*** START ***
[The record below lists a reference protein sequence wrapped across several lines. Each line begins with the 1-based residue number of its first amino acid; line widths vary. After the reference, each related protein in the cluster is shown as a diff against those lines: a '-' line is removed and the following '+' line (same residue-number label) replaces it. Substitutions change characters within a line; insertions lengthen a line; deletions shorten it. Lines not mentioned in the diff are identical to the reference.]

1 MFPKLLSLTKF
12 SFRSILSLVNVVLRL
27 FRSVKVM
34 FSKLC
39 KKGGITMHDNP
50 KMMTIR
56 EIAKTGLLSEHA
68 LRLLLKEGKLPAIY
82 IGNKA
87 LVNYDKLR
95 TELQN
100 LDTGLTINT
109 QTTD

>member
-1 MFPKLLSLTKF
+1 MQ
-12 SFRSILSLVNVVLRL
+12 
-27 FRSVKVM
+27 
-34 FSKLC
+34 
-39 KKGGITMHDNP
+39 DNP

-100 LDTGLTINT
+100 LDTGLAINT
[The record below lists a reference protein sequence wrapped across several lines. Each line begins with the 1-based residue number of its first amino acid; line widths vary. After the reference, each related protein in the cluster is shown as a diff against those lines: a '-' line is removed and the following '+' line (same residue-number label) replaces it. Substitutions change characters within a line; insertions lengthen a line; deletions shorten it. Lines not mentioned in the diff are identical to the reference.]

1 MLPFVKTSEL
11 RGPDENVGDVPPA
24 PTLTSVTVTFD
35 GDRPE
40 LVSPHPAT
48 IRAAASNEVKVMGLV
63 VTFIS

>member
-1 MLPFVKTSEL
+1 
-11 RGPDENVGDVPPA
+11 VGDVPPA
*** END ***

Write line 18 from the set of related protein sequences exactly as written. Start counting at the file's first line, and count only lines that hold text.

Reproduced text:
-12 SFRSILSLVNVVLRL